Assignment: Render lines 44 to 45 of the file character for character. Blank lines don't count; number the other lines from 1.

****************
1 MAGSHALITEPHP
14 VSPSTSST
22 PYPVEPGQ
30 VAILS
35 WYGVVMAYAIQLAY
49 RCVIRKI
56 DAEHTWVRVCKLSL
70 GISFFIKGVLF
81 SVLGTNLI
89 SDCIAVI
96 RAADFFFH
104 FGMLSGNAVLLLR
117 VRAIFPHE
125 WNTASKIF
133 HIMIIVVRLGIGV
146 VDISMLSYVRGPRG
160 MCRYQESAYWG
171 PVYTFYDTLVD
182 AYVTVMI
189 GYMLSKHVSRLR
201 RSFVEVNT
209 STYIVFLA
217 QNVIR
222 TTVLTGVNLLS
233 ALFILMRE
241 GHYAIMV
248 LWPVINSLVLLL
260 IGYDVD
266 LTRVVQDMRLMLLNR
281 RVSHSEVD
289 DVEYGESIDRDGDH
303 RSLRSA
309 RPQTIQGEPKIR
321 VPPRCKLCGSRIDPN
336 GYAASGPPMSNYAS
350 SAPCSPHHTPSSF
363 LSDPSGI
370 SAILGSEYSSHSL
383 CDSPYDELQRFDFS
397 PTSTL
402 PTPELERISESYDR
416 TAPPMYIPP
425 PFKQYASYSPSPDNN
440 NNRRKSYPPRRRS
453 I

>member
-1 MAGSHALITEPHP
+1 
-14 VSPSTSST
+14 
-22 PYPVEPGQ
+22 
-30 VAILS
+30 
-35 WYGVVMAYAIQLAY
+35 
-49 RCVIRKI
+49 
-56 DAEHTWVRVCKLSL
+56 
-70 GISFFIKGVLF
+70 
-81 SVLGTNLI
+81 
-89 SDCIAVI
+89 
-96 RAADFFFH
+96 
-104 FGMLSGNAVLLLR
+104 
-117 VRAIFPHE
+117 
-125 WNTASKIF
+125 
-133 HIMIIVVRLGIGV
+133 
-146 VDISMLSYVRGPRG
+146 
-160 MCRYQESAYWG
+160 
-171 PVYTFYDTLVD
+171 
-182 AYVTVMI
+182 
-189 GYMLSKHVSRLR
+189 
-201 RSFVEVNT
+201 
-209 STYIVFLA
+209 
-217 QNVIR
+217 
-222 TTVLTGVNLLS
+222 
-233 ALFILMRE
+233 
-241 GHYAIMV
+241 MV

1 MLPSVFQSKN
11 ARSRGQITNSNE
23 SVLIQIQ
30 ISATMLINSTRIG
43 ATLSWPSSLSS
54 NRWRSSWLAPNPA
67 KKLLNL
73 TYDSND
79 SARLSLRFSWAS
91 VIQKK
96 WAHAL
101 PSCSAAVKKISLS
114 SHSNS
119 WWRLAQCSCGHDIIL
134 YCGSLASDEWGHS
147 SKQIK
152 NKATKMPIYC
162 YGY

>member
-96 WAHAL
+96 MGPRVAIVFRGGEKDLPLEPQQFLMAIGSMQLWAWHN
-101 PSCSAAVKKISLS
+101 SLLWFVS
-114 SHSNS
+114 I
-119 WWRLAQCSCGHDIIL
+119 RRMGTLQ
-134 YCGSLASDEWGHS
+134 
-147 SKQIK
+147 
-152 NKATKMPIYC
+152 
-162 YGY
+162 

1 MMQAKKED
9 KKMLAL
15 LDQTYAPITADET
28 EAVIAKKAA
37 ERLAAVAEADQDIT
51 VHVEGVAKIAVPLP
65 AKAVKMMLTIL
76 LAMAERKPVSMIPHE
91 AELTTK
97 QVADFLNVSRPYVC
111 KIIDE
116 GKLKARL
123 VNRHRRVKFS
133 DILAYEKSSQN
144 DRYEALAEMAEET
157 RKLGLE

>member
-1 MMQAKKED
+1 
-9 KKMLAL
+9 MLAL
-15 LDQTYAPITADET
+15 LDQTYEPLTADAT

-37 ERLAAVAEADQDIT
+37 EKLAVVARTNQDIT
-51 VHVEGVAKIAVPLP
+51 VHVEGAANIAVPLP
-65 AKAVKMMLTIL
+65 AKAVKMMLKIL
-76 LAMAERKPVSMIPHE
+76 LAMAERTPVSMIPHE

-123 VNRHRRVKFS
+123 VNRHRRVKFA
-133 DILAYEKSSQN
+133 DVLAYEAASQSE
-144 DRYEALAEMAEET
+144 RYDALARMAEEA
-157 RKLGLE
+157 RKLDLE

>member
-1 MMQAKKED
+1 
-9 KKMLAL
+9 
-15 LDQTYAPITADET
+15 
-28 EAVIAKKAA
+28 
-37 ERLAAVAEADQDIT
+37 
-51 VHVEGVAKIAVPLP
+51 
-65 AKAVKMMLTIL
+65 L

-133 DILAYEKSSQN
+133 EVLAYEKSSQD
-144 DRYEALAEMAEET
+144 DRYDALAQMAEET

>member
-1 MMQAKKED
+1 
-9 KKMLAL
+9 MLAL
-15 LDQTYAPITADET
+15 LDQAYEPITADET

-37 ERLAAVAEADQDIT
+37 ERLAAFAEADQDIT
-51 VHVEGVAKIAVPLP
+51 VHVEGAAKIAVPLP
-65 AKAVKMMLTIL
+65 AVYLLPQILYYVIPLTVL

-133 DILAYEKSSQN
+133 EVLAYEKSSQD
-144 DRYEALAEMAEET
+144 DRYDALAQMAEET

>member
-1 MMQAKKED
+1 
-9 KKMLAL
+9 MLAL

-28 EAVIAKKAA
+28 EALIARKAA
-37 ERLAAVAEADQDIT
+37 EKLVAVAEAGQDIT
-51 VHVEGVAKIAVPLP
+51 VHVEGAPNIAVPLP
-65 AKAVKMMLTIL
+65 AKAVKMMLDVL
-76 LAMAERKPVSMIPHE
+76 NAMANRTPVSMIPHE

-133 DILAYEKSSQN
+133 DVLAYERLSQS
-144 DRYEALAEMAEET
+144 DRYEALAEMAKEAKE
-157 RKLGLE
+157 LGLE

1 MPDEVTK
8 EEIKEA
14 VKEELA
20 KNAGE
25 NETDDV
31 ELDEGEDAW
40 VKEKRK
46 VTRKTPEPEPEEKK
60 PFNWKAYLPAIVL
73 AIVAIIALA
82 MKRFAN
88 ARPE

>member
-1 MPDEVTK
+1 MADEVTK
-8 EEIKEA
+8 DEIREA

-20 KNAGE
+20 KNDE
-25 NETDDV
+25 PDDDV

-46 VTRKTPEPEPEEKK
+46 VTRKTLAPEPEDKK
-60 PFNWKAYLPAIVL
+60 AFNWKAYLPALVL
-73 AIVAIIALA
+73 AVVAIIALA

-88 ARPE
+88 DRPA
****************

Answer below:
440 NNRRKSYPPRRRS
453 I